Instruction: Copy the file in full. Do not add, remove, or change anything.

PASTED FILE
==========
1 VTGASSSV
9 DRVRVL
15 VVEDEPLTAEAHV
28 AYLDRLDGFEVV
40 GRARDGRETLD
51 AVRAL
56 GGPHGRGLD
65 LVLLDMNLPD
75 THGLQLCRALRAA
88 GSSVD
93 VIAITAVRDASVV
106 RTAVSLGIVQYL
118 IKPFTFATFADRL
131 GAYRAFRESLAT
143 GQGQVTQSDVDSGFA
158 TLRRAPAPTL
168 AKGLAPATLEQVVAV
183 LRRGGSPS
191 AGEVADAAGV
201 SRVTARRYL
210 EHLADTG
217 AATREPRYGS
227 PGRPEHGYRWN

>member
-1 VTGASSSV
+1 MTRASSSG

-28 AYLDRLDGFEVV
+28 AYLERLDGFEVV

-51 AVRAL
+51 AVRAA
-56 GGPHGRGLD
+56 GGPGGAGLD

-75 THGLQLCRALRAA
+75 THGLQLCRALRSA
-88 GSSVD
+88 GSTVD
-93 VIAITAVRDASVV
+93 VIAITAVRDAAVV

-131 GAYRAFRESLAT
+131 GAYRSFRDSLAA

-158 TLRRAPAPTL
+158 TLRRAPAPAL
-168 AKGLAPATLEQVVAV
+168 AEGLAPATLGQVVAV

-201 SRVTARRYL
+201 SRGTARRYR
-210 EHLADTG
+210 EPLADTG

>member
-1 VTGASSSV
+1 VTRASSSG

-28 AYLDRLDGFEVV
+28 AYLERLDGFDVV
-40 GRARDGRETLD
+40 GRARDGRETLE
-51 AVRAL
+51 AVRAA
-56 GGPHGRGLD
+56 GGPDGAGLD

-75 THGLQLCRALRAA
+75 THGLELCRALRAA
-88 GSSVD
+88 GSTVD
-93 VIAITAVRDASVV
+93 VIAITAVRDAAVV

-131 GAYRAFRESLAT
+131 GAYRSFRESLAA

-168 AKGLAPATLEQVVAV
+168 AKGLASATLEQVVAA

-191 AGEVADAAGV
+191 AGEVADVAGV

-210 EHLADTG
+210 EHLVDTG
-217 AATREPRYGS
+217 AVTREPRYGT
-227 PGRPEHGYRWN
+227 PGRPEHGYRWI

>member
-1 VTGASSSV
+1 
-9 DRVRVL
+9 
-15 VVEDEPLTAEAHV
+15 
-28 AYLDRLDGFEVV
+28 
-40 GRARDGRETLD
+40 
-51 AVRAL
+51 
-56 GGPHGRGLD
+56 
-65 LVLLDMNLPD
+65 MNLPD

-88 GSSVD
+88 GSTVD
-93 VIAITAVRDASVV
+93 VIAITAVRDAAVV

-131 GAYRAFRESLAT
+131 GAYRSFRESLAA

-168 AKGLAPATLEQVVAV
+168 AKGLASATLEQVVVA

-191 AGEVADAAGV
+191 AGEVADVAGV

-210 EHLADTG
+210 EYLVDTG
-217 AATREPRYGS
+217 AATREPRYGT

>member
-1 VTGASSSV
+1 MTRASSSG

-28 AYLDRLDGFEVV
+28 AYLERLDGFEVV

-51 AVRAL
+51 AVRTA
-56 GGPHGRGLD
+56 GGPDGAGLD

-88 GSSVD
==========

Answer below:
1 VTGASSSV
9 DRVRVL
15 VVEDEPLTAEAHV
28 AYLDRLDGFEVV
40 GRARDGRETLD
51 AVRAL
56 GGPHGRGLD
65 LVLLDMNLPD
75 THGLQLCRALRAA
88 GSSVD
93 VIAITAVRDASVV
106 RTAVSLGIVQYL
118 IKPFTFATFADRL
131 GAYRAFRESLAT
143 GQGQVTQSDVDSGFA
158 TLRRAPAPTL
168 AKGLAPATLEQVVAV
183 LRRGGSPS
191 AGEVADAAGV
201 SRVTARRYL
210 EHLADTG
217 AATREPRYGS
227 PGRPEHGYRWN

>member
-1 VTGASSSV
+1 MTRASSSG

-28 AYLDRLDGFEVV
+28 AYLERLDGFEVV

-51 AVRAL
+51 AVRAA
-56 GGPHGRGLD
+56 GGPGGAGLD

-75 THGLQLCRALRAA
+75 THGLQLCRALRSA
-88 GSSVD
+88 GSTVD
-93 VIAITAVRDASVV
+93 VIAITAVRDAAVV

-131 GAYRAFRESLAT
+131 GAYRSFRDSLAA

-158 TLRRAPAPTL
+158 TLRRAPAPAL
-168 AKGLAPATLEQVVAV
+168 AEGLAPATLGQVVAV

-201 SRVTARRYL
+201 SRGTARRYR
-210 EHLADTG
+210 EPLADTG

>member
-1 VTGASSSV
+1 VTRASSSG

-28 AYLDRLDGFEVV
+28 AYLERLDGFDVV
-40 GRARDGRETLD
+40 GRARDGRETLE
-51 AVRAL
+51 AVRAA
-56 GGPHGRGLD
+56 GGPDGAGLD

-75 THGLQLCRALRAA
+75 THGLELCRALRAA
-88 GSSVD
+88 GSTVD
-93 VIAITAVRDASVV
+93 VIAITAVRDAAVV

-131 GAYRAFRESLAT
+131 GAYRSFRESLAA

-168 AKGLAPATLEQVVAV
+168 AKGLASATLEQVVAA

-191 AGEVADAAGV
+191 AGEVADVAGV

-210 EHLADTG
+210 EHLVDTG
-217 AATREPRYGS
+217 AVTREPRYGT
-227 PGRPEHGYRWN
+227 PGRPEHGYRWI

>member
-1 VTGASSSV
+1 
-9 DRVRVL
+9 
-15 VVEDEPLTAEAHV
+15 
-28 AYLDRLDGFEVV
+28 
-40 GRARDGRETLD
+40 
-51 AVRAL
+51 
-56 GGPHGRGLD
+56 
-65 LVLLDMNLPD
+65 MNLPD

-88 GSSVD
+88 GSTVD
-93 VIAITAVRDASVV
+93 VIAITAVRDAAVV

-131 GAYRAFRESLAT
+131 GAYRSFRESLAA

-168 AKGLAPATLEQVVAV
+168 AKGLASATLEQVVVA

-191 AGEVADAAGV
+191 AGEVADVAGV

-210 EHLADTG
+210 EYLVDTG
-217 AATREPRYGS
+217 AATREPRYGT

>member
-1 VTGASSSV
+1 MTRASSSG

-28 AYLDRLDGFEVV
+28 AYLERLDGFEVV

-51 AVRAL
+51 AVRTA
-56 GGPHGRGLD
+56 GGPDGAGLD

-88 GSSVD